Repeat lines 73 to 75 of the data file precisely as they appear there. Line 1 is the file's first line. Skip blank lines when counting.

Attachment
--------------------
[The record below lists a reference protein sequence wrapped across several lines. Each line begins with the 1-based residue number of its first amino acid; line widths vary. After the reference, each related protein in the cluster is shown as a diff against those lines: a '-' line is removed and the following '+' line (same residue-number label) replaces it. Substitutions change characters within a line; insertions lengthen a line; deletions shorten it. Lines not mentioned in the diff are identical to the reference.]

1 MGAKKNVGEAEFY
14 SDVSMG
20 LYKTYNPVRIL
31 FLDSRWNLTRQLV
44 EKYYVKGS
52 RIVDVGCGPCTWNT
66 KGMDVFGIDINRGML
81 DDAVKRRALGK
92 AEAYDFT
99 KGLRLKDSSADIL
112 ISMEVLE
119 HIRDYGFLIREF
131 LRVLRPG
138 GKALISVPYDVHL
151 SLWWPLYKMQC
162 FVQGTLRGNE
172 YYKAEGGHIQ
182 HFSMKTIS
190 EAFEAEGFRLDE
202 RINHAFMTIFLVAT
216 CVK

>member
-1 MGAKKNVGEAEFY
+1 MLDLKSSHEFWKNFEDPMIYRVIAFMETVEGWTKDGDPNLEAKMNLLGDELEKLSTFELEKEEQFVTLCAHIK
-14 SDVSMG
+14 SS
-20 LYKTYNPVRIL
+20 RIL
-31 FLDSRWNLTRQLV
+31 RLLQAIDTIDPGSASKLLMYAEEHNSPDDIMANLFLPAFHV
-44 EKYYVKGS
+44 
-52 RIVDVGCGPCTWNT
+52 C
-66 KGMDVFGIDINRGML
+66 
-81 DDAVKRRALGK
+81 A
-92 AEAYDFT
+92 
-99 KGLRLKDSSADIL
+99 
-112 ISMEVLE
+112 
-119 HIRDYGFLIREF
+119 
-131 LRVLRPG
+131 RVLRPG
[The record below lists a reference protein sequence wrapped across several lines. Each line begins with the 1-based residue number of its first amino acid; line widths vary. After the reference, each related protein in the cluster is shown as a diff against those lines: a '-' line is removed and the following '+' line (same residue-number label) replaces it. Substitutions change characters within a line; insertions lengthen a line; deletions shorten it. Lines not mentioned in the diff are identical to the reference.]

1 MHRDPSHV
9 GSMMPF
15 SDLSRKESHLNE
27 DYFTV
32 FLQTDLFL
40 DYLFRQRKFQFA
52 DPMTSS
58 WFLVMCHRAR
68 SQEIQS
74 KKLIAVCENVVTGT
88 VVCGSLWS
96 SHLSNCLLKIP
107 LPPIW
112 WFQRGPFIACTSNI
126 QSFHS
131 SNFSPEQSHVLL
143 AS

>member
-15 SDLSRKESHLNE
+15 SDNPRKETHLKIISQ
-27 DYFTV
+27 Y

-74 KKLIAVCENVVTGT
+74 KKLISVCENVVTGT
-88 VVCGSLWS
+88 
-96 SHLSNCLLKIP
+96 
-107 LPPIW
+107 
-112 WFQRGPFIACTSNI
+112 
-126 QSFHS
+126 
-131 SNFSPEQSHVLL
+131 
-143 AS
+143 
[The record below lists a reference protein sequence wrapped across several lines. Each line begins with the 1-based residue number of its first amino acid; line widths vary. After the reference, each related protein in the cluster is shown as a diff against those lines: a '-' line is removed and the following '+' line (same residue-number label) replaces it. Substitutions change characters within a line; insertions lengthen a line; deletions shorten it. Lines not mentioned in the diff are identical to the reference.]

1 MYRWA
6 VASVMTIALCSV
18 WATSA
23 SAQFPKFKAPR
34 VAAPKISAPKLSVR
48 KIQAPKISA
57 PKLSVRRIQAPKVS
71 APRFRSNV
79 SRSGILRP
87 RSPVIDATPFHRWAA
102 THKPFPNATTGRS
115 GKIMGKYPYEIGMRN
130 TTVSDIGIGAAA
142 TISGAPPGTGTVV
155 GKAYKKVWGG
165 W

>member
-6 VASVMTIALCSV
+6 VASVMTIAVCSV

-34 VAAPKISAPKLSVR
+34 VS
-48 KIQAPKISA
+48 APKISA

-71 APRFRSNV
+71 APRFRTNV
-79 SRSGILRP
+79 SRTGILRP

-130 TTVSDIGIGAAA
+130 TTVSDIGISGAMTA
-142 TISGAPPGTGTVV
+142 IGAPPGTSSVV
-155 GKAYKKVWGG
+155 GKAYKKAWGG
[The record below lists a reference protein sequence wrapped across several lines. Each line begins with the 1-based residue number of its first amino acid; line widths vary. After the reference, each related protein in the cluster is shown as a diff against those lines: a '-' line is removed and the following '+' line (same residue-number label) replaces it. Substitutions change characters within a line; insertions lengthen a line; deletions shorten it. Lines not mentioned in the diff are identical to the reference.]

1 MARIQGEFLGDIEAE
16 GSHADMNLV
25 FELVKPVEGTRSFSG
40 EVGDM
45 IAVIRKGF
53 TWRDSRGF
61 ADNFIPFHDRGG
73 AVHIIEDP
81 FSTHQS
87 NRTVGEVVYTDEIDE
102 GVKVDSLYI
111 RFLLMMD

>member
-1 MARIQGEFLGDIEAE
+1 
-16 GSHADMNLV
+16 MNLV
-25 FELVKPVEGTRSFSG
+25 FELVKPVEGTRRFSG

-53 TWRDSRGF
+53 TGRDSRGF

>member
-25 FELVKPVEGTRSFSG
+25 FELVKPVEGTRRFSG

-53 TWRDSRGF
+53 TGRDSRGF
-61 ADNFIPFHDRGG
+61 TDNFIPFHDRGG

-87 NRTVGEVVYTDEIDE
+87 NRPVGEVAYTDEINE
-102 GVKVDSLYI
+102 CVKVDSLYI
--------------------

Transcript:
-74 KKLIAVCENVVTGT
+74 KKLISVCENVVTGT
-88 VVCGSLWS